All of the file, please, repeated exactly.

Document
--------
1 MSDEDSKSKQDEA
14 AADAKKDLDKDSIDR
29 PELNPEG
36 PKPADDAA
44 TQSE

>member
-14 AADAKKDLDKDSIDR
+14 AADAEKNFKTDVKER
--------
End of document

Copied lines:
1 MSDEDSKSKQDEA
14 AADAKKDLDKDSIDR
29 PELNPEG
36 PKPADDAA
44 TQSE

>member
-14 AADAKKDLDKDSIDR
+14 AADAEKNFKTDVKER